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Queenie=Home?


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Not a huge amount has been going on lately, but I have been doing a lot of thinking and have actually decided to stay in New Zealand for a while. I absolutely fell in love with Queenstown and have decided to get a job here for a while. Similar to what I did in Australia five years ago, I'm trying to get a cafe/bar job for the next few months. However, since Queenstown is also the ski capital of New Zealand, the plan now is to work for a few months, spend another month or so traveling around NZ, and then come back to Queenie to get another job and spend the winter skiing before continuing the trip next spring (Aug-Sept.)

Now that that's out of the way, I do have some news from the past week or so. After spending a few days just hanging out in Wanaka, I really wanted to stay there and get a job, just for the laid-back atmosphere and the amazing scenery. My buddy Chris insisted that we check out Queenstown first, because he had heard that it was amazing. Good thing we did. Queenstown is everything Wanaka is, just a bit bigger and with more stuff going on. There's a a beautiful lake surrounded by the Remarkable Mountains:

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Lake Wakatipu from the top of the gondola

There's some of the best skiing in the Southern hemisphere within a 20 minute drive, amazing hiking and mountain biking in the summer, a little beach on the lake and every adventure you could possibly think of and many you can't. Just a short list: bungy jumping, bungy swinging, skydiving, parasailing, paragliding, canyoneering, river sledging, whitewater rafting, street luge, jetboating and many more. There's also tons of jobs available as everybody is trying to gear up for the summer tourist rush.

On the drive down from Wanaka on December 8, we stopped at the Kawarau Bridge, the site of the first commercial bungy jumping operation in the world, going since 1985. Since I did a similar-sized bungy in Australia before, I didn't want to shell out the money again, but I decided to do the Nevis Highwire Bungy, which at 134m (440 feet) is the second-highest in the world after one in Macau. After about half an hour of me badgering him, my buddy Matt decided to do it to, so we signed up for that the next day.

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The Nevis jump pod is suspended like a big gondola 134m over the Nevis River Gorge

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Matt and I after getting suited up. As he said, he's scared and I'm American.

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All set to go

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Final countdown

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Being hauled back up

The bungy was so amazing I did it twice (they give you a discount if you're stupid enough to do it twice in a row!). Afterwards we came back to Queenstown and celebrated a bit.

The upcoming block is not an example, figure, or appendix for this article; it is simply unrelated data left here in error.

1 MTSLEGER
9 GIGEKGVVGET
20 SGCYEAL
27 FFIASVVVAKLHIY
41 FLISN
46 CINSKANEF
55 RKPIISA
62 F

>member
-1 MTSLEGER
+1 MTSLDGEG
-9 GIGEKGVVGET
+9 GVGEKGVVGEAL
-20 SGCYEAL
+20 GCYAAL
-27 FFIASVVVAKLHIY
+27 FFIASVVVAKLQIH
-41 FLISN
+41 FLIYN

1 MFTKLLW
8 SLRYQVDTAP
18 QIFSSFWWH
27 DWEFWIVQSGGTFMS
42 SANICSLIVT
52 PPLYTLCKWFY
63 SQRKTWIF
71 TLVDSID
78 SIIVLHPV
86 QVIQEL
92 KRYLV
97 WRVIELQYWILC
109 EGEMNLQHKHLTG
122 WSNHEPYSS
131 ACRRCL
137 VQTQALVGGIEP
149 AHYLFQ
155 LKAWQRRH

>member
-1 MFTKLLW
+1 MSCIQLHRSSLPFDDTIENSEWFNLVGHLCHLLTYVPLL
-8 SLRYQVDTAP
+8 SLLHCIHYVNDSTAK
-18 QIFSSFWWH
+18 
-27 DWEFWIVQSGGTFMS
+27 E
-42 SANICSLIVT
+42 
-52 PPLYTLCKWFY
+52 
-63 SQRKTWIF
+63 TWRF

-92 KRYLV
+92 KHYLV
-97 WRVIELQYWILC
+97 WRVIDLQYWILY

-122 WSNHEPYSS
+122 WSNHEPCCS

On the 10th, we decided to go street luging, so we took the gondola up to the top of the mountain (where there's yet another bungy platform overlooking Queenstown) and then took the the little chairlift up to the top of the 800m downhill course. A lot of fun, and less expensive than most other activities in Queenie.

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There's also a disc golf course in the Queenstown Gardens, so we've been playing a lot of that.

On the 11th, I took the bus up to Christchurch to catch up with some friends from the bus. One girl had torn a ligament in her ankle while falling down the steps on a camping trip (and she wasn't even drinking!) so we didn't do much but hang out. That was okay because it was raining most of the time anyway. I think Christchurch would be a cool city if you could get out and see it, but I just love Queenstown's location.

I got back to Queenstown yesterday and am doing all my settling-in stuff. I had an appointment tomorrow for a physical for my visa, and the visa should come through within a few days after that. Talk about bureaucracy that works! So I'm looking for an apartment and a job and I hope to have everything set up before Christmas.
Hope to hear from you all soon.

Posted by dtoga 18:07 Archived in New Zealand

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Hi Daniel, your blog brought back lots of memories, as Mike and I spent about 5 or 6 days in Queenstown 13 years ago. It was NZ winter and we skiied, I think in the Remarkables, or on the other side: Coronet Peak?? I remember that we had to go the last few miles on a bus that had chains on it's tires. I remember a raft trip on the Shotover River (too tame for you!), WATCHING the bungy jumping, at that time a very new activity, and calling the airlines every morning waiting for a clear day to fly to Milford Sound. In good weather there is a 4-5 day trek to Milford Sound. We finally were able to fly over the glaciers, get to Milford Sound and enjoy a boat ride in the sound to the ocean. Beautiful scenery. I think you've picked an interesting place to stay put for a while. Really enjoying your pictures! I wish you a happy healthy New Year, and hope to hear more about "The Adventures of Daniel Toga"! Fondly, Josene

by josene

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